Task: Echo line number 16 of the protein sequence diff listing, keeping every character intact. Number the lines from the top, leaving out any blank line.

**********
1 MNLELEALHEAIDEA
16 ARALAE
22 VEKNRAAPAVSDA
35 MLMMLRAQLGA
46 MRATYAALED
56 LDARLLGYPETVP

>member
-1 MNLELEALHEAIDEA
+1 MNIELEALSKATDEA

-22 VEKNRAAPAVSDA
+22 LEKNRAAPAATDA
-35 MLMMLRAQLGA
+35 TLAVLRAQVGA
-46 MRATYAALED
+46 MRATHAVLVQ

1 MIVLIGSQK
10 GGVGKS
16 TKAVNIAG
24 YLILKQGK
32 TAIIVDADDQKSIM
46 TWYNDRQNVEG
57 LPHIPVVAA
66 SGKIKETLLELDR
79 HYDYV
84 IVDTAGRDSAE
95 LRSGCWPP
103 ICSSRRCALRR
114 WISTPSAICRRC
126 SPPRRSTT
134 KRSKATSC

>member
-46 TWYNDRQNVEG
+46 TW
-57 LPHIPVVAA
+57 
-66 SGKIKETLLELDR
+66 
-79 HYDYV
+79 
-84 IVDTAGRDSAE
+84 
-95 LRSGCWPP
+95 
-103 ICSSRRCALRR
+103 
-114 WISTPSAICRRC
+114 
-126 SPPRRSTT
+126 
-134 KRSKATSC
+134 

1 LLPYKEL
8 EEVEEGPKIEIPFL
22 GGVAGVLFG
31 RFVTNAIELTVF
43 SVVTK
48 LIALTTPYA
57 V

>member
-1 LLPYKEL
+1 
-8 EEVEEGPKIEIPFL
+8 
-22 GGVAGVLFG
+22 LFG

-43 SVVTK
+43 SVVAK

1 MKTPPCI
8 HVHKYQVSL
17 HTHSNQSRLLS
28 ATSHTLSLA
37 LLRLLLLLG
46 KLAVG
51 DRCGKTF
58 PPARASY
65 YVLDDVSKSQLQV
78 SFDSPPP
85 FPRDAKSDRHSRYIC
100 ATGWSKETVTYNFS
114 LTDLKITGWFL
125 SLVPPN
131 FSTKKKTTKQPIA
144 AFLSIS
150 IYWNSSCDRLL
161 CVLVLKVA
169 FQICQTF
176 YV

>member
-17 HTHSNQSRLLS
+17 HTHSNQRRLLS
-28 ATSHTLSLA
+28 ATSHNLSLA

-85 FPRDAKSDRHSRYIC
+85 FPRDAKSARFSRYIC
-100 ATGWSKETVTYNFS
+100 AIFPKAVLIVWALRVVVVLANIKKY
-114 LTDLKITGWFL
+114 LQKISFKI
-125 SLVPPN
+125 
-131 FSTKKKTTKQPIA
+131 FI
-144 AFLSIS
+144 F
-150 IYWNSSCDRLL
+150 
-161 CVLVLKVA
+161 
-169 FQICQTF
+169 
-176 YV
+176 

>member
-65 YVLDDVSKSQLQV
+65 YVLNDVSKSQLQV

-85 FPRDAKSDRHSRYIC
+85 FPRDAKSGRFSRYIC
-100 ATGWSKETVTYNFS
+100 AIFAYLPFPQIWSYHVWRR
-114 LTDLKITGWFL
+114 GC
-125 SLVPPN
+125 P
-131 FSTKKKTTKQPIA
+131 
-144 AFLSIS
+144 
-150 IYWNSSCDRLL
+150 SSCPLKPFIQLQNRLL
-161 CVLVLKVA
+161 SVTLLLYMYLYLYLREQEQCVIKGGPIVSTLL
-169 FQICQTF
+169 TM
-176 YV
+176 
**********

1 MIVLIGSQK